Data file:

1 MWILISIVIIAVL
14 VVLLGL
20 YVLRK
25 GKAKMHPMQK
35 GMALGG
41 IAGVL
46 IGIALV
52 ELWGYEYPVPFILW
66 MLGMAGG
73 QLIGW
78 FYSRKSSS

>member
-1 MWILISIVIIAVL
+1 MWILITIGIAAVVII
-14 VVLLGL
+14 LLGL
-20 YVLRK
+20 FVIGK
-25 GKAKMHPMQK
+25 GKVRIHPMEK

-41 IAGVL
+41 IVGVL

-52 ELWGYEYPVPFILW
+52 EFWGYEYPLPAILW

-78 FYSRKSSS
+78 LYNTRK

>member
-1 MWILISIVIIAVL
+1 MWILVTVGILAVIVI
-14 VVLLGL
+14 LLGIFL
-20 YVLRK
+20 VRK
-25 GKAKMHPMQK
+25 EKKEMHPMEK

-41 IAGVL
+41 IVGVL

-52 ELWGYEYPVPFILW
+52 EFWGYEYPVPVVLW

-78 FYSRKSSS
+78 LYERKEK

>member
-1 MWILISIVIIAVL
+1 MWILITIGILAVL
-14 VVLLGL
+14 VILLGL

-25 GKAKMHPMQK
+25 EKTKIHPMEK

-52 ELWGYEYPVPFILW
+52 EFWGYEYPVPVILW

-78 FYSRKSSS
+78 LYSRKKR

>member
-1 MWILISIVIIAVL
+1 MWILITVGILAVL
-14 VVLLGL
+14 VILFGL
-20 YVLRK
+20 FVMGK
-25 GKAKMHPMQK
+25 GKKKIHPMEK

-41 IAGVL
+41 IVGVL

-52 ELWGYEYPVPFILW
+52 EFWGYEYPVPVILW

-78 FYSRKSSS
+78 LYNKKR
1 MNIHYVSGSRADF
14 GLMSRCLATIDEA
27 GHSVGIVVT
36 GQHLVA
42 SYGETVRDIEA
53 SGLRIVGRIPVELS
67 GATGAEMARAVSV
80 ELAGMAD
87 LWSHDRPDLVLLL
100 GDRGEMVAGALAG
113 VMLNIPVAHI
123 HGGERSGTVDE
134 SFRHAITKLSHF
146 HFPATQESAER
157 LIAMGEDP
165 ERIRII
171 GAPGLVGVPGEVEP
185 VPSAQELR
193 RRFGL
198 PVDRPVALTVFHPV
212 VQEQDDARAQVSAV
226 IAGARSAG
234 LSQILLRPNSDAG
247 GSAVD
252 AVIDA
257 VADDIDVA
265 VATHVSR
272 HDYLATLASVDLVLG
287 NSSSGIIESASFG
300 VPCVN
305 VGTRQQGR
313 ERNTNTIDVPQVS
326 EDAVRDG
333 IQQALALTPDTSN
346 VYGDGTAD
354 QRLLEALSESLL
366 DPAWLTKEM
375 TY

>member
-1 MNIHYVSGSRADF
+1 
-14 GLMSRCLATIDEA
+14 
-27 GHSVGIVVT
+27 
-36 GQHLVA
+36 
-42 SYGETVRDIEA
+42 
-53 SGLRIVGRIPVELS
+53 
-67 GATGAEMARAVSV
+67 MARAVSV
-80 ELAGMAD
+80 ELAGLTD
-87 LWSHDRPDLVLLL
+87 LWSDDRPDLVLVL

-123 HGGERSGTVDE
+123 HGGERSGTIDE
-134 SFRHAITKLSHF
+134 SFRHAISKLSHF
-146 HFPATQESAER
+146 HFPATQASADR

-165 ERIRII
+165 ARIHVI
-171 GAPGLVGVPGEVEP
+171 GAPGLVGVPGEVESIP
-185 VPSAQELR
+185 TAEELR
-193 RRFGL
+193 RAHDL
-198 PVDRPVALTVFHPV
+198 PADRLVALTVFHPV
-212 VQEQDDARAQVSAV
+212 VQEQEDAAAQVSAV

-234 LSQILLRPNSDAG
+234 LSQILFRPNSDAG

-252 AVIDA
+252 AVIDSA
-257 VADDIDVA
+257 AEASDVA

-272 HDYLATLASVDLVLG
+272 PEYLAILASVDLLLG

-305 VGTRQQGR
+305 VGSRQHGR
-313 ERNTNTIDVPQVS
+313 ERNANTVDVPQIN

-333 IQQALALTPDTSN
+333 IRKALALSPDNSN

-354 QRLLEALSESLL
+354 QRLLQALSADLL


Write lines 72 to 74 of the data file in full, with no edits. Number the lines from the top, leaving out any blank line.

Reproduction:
42 SYGETVRDIEA
53 SGLRIVGRIPVELS
67 GATGAEMARAVSV